Scientists are also exploring how exposure to nature might result in lower risk of depression, obesity, diabetes, and cancer. The immune system certainly receives a boost from stress-reduction, and even just the sounds of nature trigger a relaxation response in the brain. Exposure to natural environments lowers stress,including its physiological correlates the “stress hormone” cortisol, heart rate, and blood pressure. By boosting mood, natural environments may also decrease inflammation at the cellular level.

In short, even a small green intervention like having more plants in the office could significantly boost employee happiness, and we know that happiness is a powerful predictor of an organization’s success. Corporations can significantly reduce organizational health costs by introducing more green spaces and plants into an office space. As Florence Williams has exhaustively reviewed in her recent book The Nature Fix, “forest bathing” have become popular practices in many East Asian countries because the impact of even a few minutes of immersion in nature has measurable benefits not just for our psychological well-being but also our physical health.

Greener office environments can boost employee performance and decision-making. One study found that exposure to greenery through office plants boosted not just employee well-being but also productivity  - by 15%! Lead researcher Marlon Nieuwenhuis concludes: “Our research suggests that investing in landscaping the office with plants will pay off through an increase in office workers’ quality of life and productivity.” For one, plants, natural environments and greener offices offer superior air quality which in turn strengthens employee cognitive function – allowing them to perform at their best.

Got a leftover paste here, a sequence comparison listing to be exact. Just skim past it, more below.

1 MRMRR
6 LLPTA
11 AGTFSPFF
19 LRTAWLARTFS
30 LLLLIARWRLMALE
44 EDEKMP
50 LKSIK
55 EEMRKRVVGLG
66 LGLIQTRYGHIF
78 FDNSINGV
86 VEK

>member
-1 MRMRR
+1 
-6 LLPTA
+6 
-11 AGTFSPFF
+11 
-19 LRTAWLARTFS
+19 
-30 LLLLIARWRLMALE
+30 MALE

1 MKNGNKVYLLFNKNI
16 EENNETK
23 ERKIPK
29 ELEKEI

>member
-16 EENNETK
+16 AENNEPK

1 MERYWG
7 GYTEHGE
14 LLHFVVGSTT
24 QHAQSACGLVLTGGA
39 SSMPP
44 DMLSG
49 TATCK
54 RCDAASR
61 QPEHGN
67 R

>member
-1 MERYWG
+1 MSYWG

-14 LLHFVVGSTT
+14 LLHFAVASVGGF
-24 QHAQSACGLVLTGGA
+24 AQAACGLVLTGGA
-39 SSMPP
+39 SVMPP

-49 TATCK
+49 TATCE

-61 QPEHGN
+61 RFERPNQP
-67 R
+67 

Here’s why this may be the case: Neurosciencist and founder of My Brain Solutions Dr Evian Gordon proposes that “the brain’s attunement to nature has a seminal evolutionary origin, beginning with the earliest species sensing and responding to their environment. Our ancestral hominids (australopithecus, homo habilis, and homo erectus) evolved in response to short-term survival pressures within the rhythms of nature.” Dr Gordon who has published more then 300 scientific papers draws upon insights from the world’s largest standardized brain function database, that shows the immediate and significant extent to which any sensory input creates changes in the brain and body. Stress impacts the heart’s rhythms, for example. Unnatural environments are a subtle form of distraction and stress to optimal brain processing. Natural environments have the opposite effect.

Moreover, research shows that exposure to a natural environment helps people be less impulsive (while urban settings do the opposite). In this particular study, participants were asked if they’d prefer to make $100 immediately or $150 in 90 days. Those who had either been in a natural environment (or simply looked at photos of a natural environment) were more likely to make the more rational and beneficial decision: wait for the $150. Such was not the case for those exposed to cityscapes. Exposure to nature may therefore foster boost superior decision-making which includes better foresight. Exposure to natural environments also strengthens attention and may even help strengthen memory.